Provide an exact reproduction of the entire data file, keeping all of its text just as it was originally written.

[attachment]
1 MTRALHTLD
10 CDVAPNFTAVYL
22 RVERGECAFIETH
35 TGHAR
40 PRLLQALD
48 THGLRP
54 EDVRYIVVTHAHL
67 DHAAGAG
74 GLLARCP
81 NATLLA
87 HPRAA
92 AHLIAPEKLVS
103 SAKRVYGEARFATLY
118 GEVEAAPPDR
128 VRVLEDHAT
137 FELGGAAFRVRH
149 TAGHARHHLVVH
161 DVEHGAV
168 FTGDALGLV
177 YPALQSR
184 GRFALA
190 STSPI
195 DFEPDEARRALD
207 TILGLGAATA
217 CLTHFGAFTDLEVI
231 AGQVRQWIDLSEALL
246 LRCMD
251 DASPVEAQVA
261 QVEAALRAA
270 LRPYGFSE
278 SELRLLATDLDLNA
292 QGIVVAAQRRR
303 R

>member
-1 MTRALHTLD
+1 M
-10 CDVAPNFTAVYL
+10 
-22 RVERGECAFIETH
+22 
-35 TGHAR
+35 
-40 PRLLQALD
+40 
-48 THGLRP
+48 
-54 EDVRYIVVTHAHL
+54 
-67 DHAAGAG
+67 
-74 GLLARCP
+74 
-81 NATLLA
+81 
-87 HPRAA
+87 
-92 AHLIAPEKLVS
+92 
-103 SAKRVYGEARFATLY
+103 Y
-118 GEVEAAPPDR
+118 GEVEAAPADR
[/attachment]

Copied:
1 MTRALHTLD
10 CDVAPNFTAVYL
22 RVERGECAFIETH
35 TGHAR
40 PRLLQALD
48 THGLRP
54 EDVRYIVVTHAHL
67 DHAAGAG
74 GLLARCP
81 NATLLA
87 HPRAA
92 AHLIAPEKLVS
103 SAKRVYGEARFATLY
118 GEVEAAPPDR
128 VRVLEDHAT
137 FELGGAAFRVRH
149 TAGHARHHLVVH
161 DVEHGAV
168 FTGDALGLV
177 YPALQSR
184 GRFALA
190 STSPI
195 DFEPDEARRALD
207 TILGLGAATA
217 CLTHFGAFTDLEVI
231 AGQVRQWIDLSEALL
246 LRCMD
251 DASPVEAQVA
261 QVEAALRAA
270 LRPYGFSE
278 SELRLLATDLDLNA
292 QGIVVAAQRRR
303 R

>member
-1 MTRALHTLD
+1 M
-10 CDVAPNFTAVYL
+10 
-22 RVERGECAFIETH
+22 
-35 TGHAR
+35 
-40 PRLLQALD
+40 
-48 THGLRP
+48 
-54 EDVRYIVVTHAHL
+54 
-67 DHAAGAG
+67 
-74 GLLARCP
+74 
-81 NATLLA
+81 
-87 HPRAA
+87 
-92 AHLIAPEKLVS
+92 
-103 SAKRVYGEARFATLY
+103 Y
-118 GEVEAAPPDR
+118 GEVEAAPADR